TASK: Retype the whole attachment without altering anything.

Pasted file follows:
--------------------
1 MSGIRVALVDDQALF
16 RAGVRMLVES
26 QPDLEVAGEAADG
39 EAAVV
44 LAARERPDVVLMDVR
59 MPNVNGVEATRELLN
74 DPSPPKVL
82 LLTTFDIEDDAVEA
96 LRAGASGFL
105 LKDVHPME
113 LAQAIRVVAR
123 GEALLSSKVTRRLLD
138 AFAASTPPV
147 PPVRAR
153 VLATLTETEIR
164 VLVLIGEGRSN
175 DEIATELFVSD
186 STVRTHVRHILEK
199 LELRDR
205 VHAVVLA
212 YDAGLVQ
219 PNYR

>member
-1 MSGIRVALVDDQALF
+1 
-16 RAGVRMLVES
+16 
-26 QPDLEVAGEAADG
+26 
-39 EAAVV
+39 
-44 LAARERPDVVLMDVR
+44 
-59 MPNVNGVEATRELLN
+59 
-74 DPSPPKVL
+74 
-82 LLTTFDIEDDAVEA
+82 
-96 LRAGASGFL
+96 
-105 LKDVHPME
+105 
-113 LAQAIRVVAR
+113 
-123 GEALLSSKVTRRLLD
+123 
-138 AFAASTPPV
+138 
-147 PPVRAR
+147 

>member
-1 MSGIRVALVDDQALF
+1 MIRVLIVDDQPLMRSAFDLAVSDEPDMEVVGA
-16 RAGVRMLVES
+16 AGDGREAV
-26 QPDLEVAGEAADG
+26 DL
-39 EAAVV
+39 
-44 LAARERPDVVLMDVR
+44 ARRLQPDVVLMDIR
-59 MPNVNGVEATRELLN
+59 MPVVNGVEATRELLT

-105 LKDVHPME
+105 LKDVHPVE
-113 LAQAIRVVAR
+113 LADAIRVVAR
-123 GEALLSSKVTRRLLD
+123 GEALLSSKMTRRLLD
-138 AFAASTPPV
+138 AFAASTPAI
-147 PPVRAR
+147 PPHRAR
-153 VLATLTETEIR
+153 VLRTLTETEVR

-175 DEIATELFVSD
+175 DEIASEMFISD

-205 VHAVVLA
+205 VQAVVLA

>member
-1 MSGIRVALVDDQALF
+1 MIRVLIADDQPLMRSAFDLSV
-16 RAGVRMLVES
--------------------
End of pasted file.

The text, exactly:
1 MSGIRVALVDDQALF
16 RAGVRMLVES
26 QPDLEVAGEAADG
39 EAAVV
44 LAARERPDVVLMDVR
59 MPNVNGVEATRELLN
74 DPSPPKVL
82 LLTTFDIEDDAVEA
96 LRAGASGFL
105 LKDVHPME
113 LAQAIRVVAR
123 GEALLSSKVTRRLLD
138 AFAASTPPV
147 PPVRAR
153 VLATLTETEIR
164 VLVLIGEGRSN
175 DEIATELFVSD
186 STVRTHVRHILEK
199 LELRDR
205 VHAVVLA
212 YDAGLVQ
219 PNYR

>member
-1 MSGIRVALVDDQALF
+1 
-16 RAGVRMLVES
+16 
-26 QPDLEVAGEAADG
+26 
-39 EAAVV
+39 
-44 LAARERPDVVLMDVR
+44 
-59 MPNVNGVEATRELLN
+59 
-74 DPSPPKVL
+74 
-82 LLTTFDIEDDAVEA
+82 
-96 LRAGASGFL
+96 
-105 LKDVHPME
+105 
-113 LAQAIRVVAR
+113 
-123 GEALLSSKVTRRLLD
+123 
-138 AFAASTPPV
+138 
-147 PPVRAR
+147 

>member
-1 MSGIRVALVDDQALF
+1 MIRVLIVDDQPLMRSAFDLAVSDEPDMEVVGA
-16 RAGVRMLVES
+16 AGDGREAV
-26 QPDLEVAGEAADG
+26 DL
-39 EAAVV
+39 
-44 LAARERPDVVLMDVR
+44 ARRLQPDVVLMDIR
-59 MPNVNGVEATRELLN
+59 MPVVNGVEATRELLT

-105 LKDVHPME
+105 LKDVHPVE
-113 LAQAIRVVAR
+113 LADAIRVVAR
-123 GEALLSSKVTRRLLD
+123 GEALLSSKMTRRLLD
-138 AFAASTPPV
+138 AFAASTPAI
-147 PPVRAR
+147 PPHRAR
-153 VLATLTETEIR
+153 VLRTLTETEVR

-175 DEIATELFVSD
+175 DEIASEMFISD

-205 VHAVVLA
+205 VQAVVLA

>member
-1 MSGIRVALVDDQALF
+1 MIRVLIADDQPLMRSAFDLSV
-16 RAGVRMLVES